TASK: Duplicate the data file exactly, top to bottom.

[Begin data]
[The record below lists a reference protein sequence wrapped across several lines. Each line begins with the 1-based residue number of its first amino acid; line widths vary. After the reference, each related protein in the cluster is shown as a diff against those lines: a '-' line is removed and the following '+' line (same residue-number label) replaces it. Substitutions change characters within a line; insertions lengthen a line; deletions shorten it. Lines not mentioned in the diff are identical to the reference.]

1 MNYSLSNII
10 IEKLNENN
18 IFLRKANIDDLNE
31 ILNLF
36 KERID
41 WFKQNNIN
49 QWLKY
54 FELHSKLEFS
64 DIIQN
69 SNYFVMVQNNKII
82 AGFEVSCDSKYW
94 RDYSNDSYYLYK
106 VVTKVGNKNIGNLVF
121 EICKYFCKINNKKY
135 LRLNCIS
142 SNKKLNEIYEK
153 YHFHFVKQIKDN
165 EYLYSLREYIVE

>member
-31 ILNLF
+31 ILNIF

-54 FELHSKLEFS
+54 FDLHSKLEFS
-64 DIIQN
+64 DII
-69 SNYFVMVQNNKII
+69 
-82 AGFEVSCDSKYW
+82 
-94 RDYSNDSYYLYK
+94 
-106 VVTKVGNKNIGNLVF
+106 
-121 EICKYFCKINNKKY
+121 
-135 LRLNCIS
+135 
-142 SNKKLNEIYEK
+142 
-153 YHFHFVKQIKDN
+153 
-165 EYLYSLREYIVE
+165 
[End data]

[The record below lists a reference protein sequence wrapped across several lines. Each line begins with the 1-based residue number of its first amino acid; line widths vary. After the reference, each related protein in the cluster is shown as a diff against those lines: a '-' line is removed and the following '+' line (same residue-number label) replaces it. Substitutions change characters within a line; insertions lengthen a line; deletions shorten it. Lines not mentioned in the diff are identical to the reference.]

1 MNYSLSNII
10 IEKLNENN
18 IFLRKANIDDLNE
31 ILNLF
36 KERID
41 WFKQNNIN
49 QWLKY
54 FELHSKLEFS
64 DIIQN
69 SNYFVMVQNNKII
82 AGFEVSCDSKYW
94 RDYSNDSYYLYK
106 VVTKVGNKNIGNLVF
121 EICKYFCKINNKKY
135 LRLNCIS
142 SNKKLNEIYEK
153 YHFHFVKQIKDN
165 EYLYSLREYIVE

>member
-31 ILNLF
+31 ILNIF

-54 FELHSKLEFS
+54 FDLHSKLEFS
-64 DIIQN
+64 DII
-69 SNYFVMVQNNKII
+69 
-82 AGFEVSCDSKYW
+82 
-94 RDYSNDSYYLYK
+94 
-106 VVTKVGNKNIGNLVF
+106 
-121 EICKYFCKINNKKY
+121 
-135 LRLNCIS
+135 
-142 SNKKLNEIYEK
+142 
-153 YHFHFVKQIKDN
+153 
-165 EYLYSLREYIVE
+165 